U.S. Bureau of Land Management issued the following announcement on Feb. 5.
The Bureau of Land Management’s Northwest Oregon District, Upper Willamette Field Office has released a revised Environmental Assessment (EA) for the Thurston Hills Non-Motorized Trails and Forest Management Project. In meeting a Federal Court Order issued in September 2019, the updated EA is being released with a 30 day timeframe to ensure ample opportunities for anyone interested in the project to provide input. Comments can be submitted to email@example.com.
The project is located approximately eight miles southeast of downtown Springfield, Oregon, adjacent to the Thurston Hills Natural Area managed by Willamalane Parks and Recreation District. The revised EA includes five alternatives for the project. In three alternatives (Alternatives 3, 4, and 5) a timber harvest would remove selected trees to establish a new stand of timber on 109 to 165 acres, with some trees being kept to provide benefits for wildlife. Timber harvest would include road work along portions of 79th Street on BLM property, and log haul down 79th Street. BLM would ensure that all appropriate signage and safety features are in place during haul activities. Overall, the project would generate 4-6 million board feet of timber, creating approximately 52 jobs and $2.5 million of employment income for the local economy.
In three alternatives (Alternatives 2, 3, and 4), BLM would designate 8.3 to 8.5 miles of new hiking and mountain biking trails and associated Recreation Management Zones, providing 100 feet around every future trail’s centerline to manage for recreation objectives, including open space and non-motorized trail opportunities. The new hiking and mountain biking trails would connect to existing trails at the Thurston Hills Natural Area, offering a mix of intermediate and advanced mountain biking experiences with approximately 2/3 of the new trail system meandering through forested areas and 1/3 of the system along more open, tree lined trails.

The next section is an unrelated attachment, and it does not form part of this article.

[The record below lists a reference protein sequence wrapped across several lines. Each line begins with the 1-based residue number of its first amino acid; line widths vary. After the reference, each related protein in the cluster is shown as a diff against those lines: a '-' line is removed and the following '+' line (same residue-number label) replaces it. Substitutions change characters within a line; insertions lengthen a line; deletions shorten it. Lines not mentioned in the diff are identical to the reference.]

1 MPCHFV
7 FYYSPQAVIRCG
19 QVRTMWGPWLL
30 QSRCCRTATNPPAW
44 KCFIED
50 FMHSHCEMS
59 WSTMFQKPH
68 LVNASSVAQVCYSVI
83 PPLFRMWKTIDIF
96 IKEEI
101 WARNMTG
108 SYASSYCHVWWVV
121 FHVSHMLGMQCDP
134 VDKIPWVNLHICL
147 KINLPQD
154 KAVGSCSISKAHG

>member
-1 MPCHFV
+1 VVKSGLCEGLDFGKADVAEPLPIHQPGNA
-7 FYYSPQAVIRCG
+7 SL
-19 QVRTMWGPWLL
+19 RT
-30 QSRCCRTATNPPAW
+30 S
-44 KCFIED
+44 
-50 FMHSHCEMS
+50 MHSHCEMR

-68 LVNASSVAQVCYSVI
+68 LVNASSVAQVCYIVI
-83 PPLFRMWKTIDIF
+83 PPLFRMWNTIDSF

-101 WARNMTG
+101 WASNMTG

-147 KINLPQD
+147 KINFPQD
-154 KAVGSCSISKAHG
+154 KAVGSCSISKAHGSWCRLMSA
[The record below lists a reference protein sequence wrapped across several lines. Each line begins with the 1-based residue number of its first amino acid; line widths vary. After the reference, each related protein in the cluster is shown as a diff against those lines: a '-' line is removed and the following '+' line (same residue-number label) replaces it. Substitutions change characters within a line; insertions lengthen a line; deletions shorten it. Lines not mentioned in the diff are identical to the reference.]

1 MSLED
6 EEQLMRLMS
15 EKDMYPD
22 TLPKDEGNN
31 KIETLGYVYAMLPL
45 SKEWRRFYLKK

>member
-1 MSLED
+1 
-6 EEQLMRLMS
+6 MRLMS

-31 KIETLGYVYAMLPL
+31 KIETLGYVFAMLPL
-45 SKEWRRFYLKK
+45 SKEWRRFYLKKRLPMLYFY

In addition, the revised EA includes an analysis of how the proposed project would affect fire hazard and fire risk. Under all harvest alternatives, 100% of harvested acres would be whole tree yarded to address concerns of fire hazard and risk from logging slash, such as limbs, branches, and tree tops. Overall, this logging method would reduce the amount of slash left in the units. Harvested areas where heavy concentrations of slash remain after whole tree yarding would receive additional treatments such as piling and burning.
For additional information, please contact the Upper Willamette Field Office at (541)683-6600.
Original source can be found here.